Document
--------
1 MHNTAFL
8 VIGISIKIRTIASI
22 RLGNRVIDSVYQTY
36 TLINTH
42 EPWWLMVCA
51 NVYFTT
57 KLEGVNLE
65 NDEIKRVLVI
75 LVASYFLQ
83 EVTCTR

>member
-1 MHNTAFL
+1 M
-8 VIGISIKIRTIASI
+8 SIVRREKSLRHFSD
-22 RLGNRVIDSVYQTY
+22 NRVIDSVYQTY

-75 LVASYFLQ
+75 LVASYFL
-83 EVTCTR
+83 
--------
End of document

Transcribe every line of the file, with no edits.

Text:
1 MHNTAFL
8 VIGISIKIRTIASI
22 RLGNRVIDSVYQTY
36 TLINTH
42 EPWWLMVCA
51 NVYFTT
57 KLEGVNLE
65 NDEIKRVLVI
75 LVASYFLQ
83 EVTCTR

>member
-1 MHNTAFL
+1 M
-8 VIGISIKIRTIASI
+8 SIVRREKSLRHFSD
-22 RLGNRVIDSVYQTY
+22 NRVIDSVYQTY

-75 LVASYFLQ
+75 LVASYFL
-83 EVTCTR
+83 